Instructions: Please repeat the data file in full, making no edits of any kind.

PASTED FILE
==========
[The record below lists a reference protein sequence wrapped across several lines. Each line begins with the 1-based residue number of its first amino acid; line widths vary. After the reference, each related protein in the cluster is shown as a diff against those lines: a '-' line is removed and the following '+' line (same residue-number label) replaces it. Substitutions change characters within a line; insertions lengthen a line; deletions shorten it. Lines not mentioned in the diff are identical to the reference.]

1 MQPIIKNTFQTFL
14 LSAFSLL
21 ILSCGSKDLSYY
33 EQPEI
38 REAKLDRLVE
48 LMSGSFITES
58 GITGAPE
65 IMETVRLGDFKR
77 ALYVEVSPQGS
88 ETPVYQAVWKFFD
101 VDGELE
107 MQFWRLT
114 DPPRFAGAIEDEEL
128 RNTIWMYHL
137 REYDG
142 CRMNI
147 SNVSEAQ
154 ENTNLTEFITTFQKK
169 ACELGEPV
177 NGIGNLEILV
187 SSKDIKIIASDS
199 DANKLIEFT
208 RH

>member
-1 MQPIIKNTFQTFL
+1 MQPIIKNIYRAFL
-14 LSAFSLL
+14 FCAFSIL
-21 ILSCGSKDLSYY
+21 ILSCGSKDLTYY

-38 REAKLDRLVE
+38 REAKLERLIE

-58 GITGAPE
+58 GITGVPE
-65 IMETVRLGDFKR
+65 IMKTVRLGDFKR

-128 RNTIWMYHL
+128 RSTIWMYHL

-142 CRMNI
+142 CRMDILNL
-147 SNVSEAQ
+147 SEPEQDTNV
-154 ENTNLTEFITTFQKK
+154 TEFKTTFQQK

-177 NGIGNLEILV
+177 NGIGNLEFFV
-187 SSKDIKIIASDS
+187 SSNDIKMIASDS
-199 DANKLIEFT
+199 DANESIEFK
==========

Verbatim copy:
[The record below lists a reference protein sequence wrapped across several lines. Each line begins with the 1-based residue number of its first amino acid; line widths vary. After the reference, each related protein in the cluster is shown as a diff against those lines: a '-' line is removed and the following '+' line (same residue-number label) replaces it. Substitutions change characters within a line; insertions lengthen a line; deletions shorten it. Lines not mentioned in the diff are identical to the reference.]

1 MQPIIKNTFQTFL
14 LSAFSLL
21 ILSCGSKDLSYY
33 EQPEI
38 REAKLDRLVE
48 LMSGSFITES
58 GITGAPE
65 IMETVRLGDFKR
77 ALYVEVSPQGS
88 ETPVYQAVWKFFD
101 VDGELE
107 MQFWRLT
114 DPPRFAGAIEDEEL
128 RNTIWMYHL
137 REYDG
142 CRMNI
147 SNVSEAQ
154 ENTNLTEFITTFQKK
169 ACELGEPV
177 NGIGNLEILV
187 SSKDIKIIASDS
199 DANKLIEFT
208 RH

>member
-1 MQPIIKNTFQTFL
+1 MQPIIKNIYRAFL
-14 LSAFSLL
+14 FCAFSIL
-21 ILSCGSKDLSYY
+21 ILSCGSKDLTYY

-38 REAKLDRLVE
+38 REAKLERLIE

-58 GITGAPE
+58 GITGVPE
-65 IMETVRLGDFKR
+65 IMKTVRLGDFKR

-128 RNTIWMYHL
+128 RSTIWMYHL

-142 CRMNI
+142 CRMDILNL
-147 SNVSEAQ
+147 SEPEQDTNV
-154 ENTNLTEFITTFQKK
+154 TEFKTTFQQK

-177 NGIGNLEILV
+177 NGIGNLEFFV
-187 SSKDIKIIASDS
+187 SSNDIKMIASDS
-199 DANKLIEFT
+199 DANESIEFK